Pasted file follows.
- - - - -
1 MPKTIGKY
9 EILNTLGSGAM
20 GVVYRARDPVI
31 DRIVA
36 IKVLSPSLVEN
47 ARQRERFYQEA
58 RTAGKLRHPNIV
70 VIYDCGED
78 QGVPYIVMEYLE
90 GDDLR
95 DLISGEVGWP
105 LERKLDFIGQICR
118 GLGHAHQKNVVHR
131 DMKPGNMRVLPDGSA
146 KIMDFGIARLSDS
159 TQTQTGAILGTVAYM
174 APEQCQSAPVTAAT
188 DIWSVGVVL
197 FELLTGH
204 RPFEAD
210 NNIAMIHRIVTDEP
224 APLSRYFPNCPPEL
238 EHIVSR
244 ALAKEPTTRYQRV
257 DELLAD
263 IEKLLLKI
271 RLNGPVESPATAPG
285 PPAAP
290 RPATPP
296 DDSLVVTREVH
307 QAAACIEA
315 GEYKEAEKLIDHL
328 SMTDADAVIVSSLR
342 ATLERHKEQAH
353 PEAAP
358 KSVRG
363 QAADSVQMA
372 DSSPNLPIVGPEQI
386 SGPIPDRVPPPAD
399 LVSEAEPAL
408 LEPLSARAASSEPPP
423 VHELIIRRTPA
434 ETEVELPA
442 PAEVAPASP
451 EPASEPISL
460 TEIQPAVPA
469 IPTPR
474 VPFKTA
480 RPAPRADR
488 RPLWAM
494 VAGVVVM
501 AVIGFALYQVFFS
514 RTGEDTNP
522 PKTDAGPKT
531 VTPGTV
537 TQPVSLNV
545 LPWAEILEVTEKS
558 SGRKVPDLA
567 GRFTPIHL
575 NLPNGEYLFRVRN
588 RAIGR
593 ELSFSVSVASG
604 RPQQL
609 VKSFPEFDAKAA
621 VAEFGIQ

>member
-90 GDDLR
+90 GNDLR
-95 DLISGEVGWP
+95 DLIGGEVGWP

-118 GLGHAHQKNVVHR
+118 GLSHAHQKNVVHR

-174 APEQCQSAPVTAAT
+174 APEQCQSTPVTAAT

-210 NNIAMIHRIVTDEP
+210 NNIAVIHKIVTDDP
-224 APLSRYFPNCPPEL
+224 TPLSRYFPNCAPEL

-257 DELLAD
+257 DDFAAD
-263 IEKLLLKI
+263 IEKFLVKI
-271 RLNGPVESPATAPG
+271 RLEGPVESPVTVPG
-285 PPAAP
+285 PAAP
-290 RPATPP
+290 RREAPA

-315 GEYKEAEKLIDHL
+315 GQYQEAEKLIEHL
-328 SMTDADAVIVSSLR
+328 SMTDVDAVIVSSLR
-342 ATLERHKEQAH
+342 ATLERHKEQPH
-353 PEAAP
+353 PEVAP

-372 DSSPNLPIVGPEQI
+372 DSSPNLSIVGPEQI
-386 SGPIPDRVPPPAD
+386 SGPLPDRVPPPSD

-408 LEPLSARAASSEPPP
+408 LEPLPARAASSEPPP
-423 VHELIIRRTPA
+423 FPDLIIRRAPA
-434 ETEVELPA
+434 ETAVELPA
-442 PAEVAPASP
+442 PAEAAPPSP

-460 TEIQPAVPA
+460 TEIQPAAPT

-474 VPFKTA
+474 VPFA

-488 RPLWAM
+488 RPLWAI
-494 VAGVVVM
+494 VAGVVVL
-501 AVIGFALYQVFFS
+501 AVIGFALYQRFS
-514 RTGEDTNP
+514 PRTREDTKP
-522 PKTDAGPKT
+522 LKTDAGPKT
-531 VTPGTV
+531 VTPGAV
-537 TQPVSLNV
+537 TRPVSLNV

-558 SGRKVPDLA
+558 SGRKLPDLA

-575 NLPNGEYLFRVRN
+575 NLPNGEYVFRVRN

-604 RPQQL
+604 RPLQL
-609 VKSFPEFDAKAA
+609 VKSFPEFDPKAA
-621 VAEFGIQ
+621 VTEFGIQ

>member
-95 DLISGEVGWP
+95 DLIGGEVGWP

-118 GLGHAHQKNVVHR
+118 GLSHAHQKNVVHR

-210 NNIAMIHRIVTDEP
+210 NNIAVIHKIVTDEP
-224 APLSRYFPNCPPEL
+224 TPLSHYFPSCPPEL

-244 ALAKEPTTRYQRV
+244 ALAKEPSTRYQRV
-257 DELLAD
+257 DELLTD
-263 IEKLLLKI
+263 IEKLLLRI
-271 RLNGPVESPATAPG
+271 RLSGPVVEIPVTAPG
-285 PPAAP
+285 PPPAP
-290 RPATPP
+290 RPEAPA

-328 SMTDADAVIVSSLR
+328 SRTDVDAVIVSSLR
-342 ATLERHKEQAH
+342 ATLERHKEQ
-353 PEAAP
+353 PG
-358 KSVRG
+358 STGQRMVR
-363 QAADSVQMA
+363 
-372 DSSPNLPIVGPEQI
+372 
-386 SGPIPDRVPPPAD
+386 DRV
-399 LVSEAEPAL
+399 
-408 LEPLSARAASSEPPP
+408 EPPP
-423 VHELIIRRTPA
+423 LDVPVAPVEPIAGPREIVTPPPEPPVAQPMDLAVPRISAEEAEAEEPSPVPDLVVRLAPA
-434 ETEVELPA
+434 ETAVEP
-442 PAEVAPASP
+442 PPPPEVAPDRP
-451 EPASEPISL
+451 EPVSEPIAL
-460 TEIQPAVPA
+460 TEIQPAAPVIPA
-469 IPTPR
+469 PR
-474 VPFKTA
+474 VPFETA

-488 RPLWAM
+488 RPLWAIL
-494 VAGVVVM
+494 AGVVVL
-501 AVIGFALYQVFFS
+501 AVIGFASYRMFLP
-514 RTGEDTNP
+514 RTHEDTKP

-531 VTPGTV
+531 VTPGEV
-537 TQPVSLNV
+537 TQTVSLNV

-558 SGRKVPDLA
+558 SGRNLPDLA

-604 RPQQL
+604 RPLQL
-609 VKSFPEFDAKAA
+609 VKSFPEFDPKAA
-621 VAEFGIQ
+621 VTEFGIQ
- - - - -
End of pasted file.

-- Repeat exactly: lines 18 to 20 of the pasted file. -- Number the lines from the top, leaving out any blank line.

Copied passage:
188 DIWSVGVVL
197 FELLTGH
204 RPFEAD